Today, FedEx employees have learned who will leave as part of the company's voluntary buyout.
The Memphis-based shipping and logistics giant announced cost-reduction actions — which included a voluntary buyout program for eligible U.S.-based employees — during its second quarter 2019 earnings call, held in December 2018. Monday, April 22, was the date employees would reportedly find out who would be leaving the company.
The departures are expected to start in May and occur in phases. When asked about the buyouts on Monday, a spokesperson for FedEx simply told the Memphis Business Journal the company didn’t have anything additional to share. FedEx has not released any information regarding the number of employees leaving.
Trip Miller, managing partner at Memphis-based hedge fund Gullane Capital Partners LLC, which holds FedEx in its fund said he views the employee buyout as a win/win for both employees and the company.
“Employees get a very attractive buyout and, obviously, the ability to go do other things or take truly an earlier retirement,” Miller said. “And, to FedEx, as Alan Graf [CFO for FedEx] has pointed out, it is a tremendous cost savings."
In terms of downsides, Miller said there could potentially be a negative impact to employee morale, and that anytime there is a buyout a company runs the risk of losing some great talent. But, he reiterated, overall this move by FedEx is positive.
“During the third quarter of 2019, we began offering voluntary cash buyouts to eligible U.S.-based employees in certain staff functions. The U.S.-based voluntary employee buyout program includes voluntary severance payments and funding to health care reimbursement accounts, with the voluntary severance payment calculated based on four weeks of gross base salary for every year of continuous FedEx service up to a maximum payment of two years of pay.”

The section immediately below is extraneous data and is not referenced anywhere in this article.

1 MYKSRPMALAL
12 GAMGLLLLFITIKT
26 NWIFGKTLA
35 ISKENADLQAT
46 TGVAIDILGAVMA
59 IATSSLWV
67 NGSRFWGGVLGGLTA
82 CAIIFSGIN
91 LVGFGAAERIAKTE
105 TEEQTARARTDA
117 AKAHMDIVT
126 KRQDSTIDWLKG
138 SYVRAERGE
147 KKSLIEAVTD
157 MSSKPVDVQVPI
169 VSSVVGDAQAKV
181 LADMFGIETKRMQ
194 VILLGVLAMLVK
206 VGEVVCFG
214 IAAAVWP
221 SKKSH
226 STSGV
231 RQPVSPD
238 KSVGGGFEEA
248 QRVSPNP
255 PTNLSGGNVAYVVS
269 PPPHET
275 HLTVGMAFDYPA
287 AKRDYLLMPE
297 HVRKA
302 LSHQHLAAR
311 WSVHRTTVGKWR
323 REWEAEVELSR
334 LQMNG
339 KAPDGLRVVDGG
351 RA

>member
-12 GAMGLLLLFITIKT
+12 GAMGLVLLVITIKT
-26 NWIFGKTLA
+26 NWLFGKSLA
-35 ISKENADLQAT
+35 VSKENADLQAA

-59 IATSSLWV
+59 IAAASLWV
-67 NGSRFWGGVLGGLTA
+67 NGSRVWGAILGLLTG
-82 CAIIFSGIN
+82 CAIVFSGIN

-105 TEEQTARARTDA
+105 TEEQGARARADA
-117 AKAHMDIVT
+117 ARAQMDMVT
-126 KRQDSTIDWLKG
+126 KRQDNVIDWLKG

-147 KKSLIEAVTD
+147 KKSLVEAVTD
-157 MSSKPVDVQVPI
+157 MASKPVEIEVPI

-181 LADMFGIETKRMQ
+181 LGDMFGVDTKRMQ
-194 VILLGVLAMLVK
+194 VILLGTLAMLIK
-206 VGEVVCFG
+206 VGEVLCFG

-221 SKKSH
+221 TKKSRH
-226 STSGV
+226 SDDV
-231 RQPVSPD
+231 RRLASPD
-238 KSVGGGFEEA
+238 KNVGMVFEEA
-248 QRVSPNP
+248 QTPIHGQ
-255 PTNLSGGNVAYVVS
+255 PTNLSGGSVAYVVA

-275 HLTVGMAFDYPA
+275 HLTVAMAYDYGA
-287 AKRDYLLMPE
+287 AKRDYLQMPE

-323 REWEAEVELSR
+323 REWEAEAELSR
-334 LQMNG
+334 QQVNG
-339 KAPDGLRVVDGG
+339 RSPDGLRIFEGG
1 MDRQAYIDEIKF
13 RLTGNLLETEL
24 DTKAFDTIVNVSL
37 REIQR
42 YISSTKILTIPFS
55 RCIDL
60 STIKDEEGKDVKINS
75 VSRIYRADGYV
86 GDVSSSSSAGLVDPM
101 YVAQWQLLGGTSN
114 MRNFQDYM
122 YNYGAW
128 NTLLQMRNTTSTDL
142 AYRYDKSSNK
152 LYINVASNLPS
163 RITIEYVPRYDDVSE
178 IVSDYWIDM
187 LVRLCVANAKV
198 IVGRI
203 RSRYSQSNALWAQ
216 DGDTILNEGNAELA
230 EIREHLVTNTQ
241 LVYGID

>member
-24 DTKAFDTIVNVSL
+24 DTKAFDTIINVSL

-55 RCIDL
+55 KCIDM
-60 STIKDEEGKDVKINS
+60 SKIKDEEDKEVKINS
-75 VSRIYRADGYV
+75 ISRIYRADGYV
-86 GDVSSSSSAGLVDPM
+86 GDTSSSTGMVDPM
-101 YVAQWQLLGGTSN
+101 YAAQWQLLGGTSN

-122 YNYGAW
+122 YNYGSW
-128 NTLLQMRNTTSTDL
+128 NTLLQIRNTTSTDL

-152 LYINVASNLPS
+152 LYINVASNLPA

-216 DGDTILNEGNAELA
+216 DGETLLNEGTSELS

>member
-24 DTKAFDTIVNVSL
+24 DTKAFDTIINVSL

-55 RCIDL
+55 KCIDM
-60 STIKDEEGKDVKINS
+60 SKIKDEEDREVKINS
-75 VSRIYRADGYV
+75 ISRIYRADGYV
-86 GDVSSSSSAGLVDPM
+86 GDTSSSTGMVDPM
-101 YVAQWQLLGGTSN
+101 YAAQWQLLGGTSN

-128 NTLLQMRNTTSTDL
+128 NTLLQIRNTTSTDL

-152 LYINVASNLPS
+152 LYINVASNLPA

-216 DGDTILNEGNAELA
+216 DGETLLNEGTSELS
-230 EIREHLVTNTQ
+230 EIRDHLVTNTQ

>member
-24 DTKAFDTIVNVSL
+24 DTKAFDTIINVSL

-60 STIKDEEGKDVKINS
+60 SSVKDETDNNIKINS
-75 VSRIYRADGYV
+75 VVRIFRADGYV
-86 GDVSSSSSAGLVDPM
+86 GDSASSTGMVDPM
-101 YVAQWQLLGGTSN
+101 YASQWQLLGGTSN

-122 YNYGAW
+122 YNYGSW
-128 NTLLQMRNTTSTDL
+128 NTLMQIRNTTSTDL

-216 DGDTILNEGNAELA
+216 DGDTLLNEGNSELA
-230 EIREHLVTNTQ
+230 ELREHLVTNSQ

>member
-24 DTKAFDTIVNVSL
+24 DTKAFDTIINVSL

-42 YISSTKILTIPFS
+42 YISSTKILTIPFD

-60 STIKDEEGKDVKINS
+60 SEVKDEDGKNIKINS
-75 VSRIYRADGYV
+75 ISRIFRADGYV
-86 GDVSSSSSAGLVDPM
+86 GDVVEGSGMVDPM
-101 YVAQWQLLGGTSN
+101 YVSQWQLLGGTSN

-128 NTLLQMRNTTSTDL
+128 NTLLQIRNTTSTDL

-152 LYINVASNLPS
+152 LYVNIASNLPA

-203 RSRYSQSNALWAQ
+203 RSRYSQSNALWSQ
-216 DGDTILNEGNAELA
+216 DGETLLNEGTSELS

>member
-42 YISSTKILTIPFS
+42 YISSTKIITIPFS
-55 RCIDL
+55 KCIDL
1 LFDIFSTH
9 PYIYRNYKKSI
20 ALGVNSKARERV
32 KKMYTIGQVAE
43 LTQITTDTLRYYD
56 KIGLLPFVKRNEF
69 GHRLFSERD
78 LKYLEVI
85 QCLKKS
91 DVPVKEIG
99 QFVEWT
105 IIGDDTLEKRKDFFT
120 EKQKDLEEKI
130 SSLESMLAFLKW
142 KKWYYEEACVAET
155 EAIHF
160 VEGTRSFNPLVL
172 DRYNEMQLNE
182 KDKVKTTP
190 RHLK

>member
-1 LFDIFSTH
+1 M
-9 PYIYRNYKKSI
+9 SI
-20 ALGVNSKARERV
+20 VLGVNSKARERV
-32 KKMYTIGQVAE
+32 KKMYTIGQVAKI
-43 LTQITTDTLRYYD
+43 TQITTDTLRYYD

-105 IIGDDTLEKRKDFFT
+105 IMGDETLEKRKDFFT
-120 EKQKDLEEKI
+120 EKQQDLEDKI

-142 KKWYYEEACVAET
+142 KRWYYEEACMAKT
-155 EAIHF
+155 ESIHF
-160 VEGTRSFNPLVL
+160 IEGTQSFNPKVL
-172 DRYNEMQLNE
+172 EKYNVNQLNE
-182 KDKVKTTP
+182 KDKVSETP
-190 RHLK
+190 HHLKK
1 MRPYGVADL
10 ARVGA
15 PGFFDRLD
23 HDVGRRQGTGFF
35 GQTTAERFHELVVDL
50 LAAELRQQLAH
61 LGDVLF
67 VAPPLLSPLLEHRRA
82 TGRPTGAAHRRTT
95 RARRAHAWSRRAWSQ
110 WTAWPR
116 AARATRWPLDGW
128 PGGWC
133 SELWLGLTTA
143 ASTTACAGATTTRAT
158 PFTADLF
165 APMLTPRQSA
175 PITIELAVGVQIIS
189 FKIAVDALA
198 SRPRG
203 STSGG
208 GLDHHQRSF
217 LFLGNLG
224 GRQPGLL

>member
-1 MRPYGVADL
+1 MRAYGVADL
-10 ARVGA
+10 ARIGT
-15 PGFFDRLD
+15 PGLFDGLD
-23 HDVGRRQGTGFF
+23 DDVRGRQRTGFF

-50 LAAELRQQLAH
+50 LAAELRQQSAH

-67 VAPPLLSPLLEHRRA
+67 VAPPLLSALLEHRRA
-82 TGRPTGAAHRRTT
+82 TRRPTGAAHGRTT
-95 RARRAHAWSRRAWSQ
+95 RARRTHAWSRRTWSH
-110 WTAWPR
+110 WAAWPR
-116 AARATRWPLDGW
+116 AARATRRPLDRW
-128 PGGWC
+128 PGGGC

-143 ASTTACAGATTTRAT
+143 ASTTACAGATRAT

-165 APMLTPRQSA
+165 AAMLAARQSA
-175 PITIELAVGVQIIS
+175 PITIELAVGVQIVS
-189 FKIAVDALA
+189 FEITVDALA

In previous filings with the SEC, FedEx stated the voluntary buyout program was expected to have a pre-tax cost of $450 million to $575 million. Savings from the buyouts are anticipated to be between $225 million to $275 million on an annualized basis starting in 2020 for FedEx. Executives have also mentioned that similar buyout programs could occur for FedEx employees in its international regions.
“I think you will see this offered up and rolled out in even a broader scale over the year to come,” Miller said. “There is a lot of excess capacity in the FedEx system from an employment standpoint that, again, this is a win/win for employees and for the company.”
FedEx has more than 450,000 employees who serve more than 220 countries and territories